By: C.D. Foster, J. Gan, and C. Mayfield
Forest landowners and rural communities can benefit economically from the utilization of biomass for bioenergy production. During the recent past, southern forest landowners have faced declining pulpwood markets which use small diameter and low value trees. As a result of this declining market, forest thinnings are often delayed. In addition, about 20 million dry tons of logging residues are available annually across the South for bioenergy production (Gan J, Smith CT 2006a). Using these materials as feedstock for bioenergy production creates additional markets and provides additional income to forest landowners.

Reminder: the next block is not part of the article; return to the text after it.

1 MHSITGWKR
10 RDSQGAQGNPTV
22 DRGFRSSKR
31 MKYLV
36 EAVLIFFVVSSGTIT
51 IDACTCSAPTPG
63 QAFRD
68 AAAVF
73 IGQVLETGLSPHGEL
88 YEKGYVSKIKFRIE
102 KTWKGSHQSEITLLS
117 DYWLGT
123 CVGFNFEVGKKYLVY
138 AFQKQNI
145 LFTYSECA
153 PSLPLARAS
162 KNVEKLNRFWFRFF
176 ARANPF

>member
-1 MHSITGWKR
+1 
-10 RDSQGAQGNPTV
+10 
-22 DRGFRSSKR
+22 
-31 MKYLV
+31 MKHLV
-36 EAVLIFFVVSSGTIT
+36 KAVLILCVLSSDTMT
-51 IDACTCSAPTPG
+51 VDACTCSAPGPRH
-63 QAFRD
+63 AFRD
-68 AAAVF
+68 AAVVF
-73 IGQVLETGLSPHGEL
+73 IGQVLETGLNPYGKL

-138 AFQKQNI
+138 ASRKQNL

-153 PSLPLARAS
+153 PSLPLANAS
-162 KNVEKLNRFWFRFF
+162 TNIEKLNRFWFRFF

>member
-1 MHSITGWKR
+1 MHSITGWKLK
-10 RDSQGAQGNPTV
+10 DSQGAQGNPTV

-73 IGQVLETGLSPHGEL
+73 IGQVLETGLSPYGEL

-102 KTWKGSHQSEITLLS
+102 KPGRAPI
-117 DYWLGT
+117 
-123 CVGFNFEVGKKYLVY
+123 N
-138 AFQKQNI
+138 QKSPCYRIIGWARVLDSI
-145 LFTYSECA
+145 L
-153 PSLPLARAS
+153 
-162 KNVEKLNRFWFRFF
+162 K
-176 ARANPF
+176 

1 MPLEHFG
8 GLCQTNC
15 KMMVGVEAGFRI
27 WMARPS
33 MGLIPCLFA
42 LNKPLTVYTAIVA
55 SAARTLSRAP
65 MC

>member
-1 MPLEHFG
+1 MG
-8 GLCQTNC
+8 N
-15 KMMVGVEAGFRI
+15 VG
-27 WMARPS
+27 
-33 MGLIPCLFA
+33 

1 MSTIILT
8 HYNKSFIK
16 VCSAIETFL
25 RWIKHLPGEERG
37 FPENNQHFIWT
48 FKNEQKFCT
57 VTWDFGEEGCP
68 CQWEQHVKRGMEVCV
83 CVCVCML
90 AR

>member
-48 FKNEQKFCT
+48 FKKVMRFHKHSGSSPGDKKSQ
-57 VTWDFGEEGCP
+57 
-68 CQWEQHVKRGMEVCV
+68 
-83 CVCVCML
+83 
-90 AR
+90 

For communities that depend on timber, market changes can have dramatic impacts on employment, stability, and viability. Many of these rural communities need additional markets in which to trade timber products. Utilizing logging residues, building processing facilities, and marketing the products created can bolster economic conditions in southern rural communities. In east Texas, the development of the bioenergy industry would create 1,338 jobs. The value-added would be about $215 million, while output would be $352 million (Gan J, Smith CT 2006b). These increases would be realized in logging procurement and electricity production from biomass salvaged from logging residues. An economic analysis in Georgia demonstrated that a biorefinery using 440 tons of biomass daily would generate 95 jobs and state tax revenue of $991,000 per year. Direct and indirect impacts from the goods and services produced at the plant would be about $33 million (Das and Treadgill 2005).